Global brands stretched by India's food safety record
By Nivedita Bhattacharjee and Aditya Kalra
TALOJA, India/ MOGA, India (Reuters) - At a McDonald's MCD.N plant outside Mumbai, 200 workers walk through air dryers and disinfectant pools, then get to work making the day's 25,000 patties from chicken painstakingly sourced in a country with one of the world's worst food safety records.
To safeguard its multibillion-dollar brand, McDonald's says more than 100 checks it applies across its international operations are then carried out after that.
India's tainted water, patchy cold storage network and a retail sector made up of tiny local grocers present a major risk for international food brands, whose reputation can suffer globally from one local slip.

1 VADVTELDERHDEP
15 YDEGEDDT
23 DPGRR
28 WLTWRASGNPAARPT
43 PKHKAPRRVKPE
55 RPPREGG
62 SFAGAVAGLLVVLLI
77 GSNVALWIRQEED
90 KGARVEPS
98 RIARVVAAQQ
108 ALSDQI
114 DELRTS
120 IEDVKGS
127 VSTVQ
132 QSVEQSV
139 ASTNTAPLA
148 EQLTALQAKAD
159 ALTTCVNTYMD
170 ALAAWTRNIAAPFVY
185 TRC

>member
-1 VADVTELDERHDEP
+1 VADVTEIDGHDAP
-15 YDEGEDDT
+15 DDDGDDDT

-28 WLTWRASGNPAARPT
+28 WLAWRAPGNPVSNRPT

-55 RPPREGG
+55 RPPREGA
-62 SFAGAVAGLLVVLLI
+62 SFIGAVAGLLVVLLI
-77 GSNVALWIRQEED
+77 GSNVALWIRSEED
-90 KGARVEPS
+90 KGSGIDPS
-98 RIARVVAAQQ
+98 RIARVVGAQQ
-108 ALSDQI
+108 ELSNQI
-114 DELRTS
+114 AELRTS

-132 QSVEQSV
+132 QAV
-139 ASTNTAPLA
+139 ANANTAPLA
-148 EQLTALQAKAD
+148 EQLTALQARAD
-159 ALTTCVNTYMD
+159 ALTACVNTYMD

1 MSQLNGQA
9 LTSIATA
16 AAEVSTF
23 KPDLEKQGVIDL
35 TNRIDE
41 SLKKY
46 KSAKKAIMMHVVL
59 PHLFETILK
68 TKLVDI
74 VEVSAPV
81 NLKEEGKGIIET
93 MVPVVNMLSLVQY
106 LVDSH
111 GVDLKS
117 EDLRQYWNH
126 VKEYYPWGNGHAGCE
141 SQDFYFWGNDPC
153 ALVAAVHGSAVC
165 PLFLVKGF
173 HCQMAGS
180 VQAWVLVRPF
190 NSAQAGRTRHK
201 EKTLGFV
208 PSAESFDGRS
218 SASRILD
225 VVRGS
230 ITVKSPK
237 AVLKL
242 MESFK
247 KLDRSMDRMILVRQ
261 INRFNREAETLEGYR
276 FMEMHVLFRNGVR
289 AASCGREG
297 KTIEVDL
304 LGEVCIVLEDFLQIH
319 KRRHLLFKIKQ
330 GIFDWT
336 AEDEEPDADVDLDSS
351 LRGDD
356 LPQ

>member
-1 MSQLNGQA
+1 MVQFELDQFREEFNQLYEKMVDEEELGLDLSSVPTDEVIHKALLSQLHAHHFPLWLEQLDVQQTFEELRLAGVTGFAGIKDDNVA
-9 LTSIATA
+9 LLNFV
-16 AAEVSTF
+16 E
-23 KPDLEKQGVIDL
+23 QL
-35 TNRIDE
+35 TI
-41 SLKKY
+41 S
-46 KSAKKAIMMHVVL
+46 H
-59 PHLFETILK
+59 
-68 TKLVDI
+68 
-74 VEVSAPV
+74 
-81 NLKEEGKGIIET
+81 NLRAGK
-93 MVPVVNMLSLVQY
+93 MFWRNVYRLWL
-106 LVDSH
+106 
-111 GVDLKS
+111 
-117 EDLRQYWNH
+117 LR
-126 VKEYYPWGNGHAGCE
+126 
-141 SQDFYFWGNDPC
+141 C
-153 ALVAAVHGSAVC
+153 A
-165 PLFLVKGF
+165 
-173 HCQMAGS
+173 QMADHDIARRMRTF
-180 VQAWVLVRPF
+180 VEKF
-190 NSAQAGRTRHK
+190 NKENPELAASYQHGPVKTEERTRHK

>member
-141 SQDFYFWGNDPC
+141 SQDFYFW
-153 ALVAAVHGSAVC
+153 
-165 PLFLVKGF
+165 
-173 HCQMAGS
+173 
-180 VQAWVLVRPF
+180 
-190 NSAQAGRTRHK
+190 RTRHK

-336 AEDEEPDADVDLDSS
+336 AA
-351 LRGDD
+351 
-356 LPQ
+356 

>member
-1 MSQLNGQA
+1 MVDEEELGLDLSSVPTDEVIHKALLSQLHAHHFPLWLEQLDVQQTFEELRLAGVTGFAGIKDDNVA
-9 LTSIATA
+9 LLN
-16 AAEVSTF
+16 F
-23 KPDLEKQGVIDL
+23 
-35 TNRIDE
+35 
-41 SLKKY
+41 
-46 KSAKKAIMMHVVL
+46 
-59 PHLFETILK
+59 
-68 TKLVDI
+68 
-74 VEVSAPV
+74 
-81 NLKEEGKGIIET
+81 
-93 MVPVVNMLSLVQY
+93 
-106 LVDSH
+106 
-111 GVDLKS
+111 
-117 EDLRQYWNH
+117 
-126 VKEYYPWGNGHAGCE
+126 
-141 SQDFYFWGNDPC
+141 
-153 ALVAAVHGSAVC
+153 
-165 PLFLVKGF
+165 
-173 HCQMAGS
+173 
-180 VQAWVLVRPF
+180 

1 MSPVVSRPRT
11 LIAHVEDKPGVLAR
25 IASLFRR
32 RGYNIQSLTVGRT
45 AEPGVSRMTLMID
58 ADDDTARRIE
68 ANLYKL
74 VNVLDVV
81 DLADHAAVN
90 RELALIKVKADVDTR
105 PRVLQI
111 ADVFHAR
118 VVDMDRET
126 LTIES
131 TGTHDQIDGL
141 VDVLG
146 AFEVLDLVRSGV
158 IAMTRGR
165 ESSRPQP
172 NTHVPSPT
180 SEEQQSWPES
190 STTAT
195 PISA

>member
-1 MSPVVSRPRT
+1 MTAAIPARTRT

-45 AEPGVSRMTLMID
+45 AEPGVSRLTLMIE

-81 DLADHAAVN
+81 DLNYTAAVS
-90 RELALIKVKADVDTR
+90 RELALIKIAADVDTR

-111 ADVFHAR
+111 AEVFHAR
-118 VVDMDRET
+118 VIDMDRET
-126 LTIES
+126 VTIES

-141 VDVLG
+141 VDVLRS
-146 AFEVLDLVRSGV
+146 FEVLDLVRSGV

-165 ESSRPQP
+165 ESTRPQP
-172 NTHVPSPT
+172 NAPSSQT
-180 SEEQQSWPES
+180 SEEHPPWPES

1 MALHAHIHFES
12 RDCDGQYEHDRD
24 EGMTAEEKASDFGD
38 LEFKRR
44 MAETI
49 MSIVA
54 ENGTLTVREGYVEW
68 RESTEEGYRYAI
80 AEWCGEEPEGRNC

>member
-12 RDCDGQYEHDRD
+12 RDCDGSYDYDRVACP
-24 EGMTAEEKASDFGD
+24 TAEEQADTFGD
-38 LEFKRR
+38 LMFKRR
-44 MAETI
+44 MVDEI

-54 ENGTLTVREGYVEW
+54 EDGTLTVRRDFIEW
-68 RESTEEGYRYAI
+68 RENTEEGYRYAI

This can mean educating hundreds of small, often illiterate, farmers - critical in a fragmented farming sector that in some cases still uses "night soil", or human faeces, for composting.
"There are thousands of farmers you need to reach out to, each with maybe an acre, two acres of land," said Vikram Ogale, who looks after the supply chain and quality assurance for McDonald's India.
"Think of a situation where you have 1,000 farmers and ... you have to educate them, convince them."
But even that is sometimes not enough.
Swiss food group Nestle NESN.VX (NEST.NS: Quote) is currently battling India’s biggest food scare in a decade and an unprecedented branding crisis in the country, after regulators reported some packets of its noodles contained excess lead, a finding the company disputes. Continued...